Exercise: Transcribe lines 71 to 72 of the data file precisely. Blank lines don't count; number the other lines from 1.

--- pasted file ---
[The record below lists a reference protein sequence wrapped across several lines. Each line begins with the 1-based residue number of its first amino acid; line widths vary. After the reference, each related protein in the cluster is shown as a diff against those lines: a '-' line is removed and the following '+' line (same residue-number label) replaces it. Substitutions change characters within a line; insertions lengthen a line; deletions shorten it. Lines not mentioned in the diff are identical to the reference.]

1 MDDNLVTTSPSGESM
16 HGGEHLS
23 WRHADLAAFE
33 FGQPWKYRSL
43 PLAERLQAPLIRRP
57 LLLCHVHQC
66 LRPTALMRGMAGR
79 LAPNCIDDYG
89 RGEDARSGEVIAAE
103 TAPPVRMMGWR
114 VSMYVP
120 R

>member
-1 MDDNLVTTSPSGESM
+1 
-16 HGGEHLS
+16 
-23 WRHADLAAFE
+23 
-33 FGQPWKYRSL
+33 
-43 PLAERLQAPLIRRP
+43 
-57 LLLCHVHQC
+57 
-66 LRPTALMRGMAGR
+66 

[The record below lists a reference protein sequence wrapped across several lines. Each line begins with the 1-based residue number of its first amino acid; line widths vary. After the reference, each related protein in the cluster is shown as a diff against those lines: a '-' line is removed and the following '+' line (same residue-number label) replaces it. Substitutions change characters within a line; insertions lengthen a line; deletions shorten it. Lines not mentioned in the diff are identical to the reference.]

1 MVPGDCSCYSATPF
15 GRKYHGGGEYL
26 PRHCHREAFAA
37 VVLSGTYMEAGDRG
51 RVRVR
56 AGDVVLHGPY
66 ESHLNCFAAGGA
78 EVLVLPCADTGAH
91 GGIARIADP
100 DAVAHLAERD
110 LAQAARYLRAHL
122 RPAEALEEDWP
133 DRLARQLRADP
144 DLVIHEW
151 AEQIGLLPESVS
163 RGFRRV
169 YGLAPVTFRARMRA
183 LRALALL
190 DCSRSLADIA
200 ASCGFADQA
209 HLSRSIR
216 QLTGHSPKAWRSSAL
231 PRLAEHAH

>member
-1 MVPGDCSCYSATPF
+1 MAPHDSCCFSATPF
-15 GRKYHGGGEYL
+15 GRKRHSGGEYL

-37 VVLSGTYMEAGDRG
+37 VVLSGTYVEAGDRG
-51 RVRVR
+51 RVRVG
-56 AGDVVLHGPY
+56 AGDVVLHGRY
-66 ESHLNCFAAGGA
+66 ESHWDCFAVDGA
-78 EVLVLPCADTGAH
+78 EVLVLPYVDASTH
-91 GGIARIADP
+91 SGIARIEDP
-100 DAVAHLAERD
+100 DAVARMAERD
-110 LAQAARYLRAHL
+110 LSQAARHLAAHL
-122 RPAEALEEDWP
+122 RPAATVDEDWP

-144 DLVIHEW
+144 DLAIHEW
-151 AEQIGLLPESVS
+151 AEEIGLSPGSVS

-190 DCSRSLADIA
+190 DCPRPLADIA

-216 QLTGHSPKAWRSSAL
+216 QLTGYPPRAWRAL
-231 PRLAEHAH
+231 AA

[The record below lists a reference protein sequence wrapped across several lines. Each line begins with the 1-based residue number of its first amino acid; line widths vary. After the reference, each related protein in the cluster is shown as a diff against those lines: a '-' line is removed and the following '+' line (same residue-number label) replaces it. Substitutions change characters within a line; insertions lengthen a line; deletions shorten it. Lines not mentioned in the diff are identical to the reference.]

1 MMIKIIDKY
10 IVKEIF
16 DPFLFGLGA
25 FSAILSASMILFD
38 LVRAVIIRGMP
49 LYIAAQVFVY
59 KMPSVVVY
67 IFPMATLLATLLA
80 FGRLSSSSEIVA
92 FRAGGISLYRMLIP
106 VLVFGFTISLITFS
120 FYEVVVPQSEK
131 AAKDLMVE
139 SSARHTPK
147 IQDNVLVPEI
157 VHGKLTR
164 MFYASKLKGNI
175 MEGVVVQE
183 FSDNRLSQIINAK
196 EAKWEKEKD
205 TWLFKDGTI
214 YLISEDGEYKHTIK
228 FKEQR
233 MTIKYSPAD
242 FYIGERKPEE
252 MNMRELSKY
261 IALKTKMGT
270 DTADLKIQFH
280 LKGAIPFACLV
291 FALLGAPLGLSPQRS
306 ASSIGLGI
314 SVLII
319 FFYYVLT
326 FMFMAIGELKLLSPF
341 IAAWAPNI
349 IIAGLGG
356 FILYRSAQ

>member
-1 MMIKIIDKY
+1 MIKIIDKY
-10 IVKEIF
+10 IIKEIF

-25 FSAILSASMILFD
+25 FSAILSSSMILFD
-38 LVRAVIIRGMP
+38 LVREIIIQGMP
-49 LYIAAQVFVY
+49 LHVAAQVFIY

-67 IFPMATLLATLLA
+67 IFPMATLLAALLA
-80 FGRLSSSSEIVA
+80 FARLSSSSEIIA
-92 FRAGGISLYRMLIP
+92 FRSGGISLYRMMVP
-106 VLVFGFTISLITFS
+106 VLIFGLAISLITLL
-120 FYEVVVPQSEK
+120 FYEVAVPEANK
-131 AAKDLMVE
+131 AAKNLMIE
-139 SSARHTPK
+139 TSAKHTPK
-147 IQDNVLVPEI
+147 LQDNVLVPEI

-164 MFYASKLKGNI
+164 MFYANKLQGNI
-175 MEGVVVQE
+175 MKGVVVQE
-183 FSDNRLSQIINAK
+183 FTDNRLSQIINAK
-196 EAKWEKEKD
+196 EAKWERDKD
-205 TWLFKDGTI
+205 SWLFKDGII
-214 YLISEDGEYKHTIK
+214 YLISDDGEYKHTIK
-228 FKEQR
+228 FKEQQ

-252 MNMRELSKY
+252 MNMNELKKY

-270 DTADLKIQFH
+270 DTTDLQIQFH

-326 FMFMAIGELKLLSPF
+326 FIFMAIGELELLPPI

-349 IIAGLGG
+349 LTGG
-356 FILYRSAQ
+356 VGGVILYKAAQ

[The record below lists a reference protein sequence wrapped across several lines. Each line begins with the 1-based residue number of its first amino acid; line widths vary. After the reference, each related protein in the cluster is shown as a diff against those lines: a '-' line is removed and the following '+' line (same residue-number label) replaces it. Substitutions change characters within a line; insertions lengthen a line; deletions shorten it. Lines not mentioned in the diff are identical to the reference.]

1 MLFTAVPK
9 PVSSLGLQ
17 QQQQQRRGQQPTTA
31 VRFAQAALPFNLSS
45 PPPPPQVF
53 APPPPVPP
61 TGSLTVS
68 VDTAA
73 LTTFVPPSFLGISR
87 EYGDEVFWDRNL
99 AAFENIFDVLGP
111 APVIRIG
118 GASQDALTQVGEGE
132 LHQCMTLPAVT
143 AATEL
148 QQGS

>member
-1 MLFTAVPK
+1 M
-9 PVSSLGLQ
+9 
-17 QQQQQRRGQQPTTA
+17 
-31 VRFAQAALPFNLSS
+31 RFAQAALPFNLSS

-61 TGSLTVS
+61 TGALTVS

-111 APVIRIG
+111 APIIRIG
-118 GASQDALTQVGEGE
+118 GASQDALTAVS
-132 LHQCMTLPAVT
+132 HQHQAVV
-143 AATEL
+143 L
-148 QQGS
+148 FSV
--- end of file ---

+100 DAVARMAERD
-110 LAQAARYLRAHL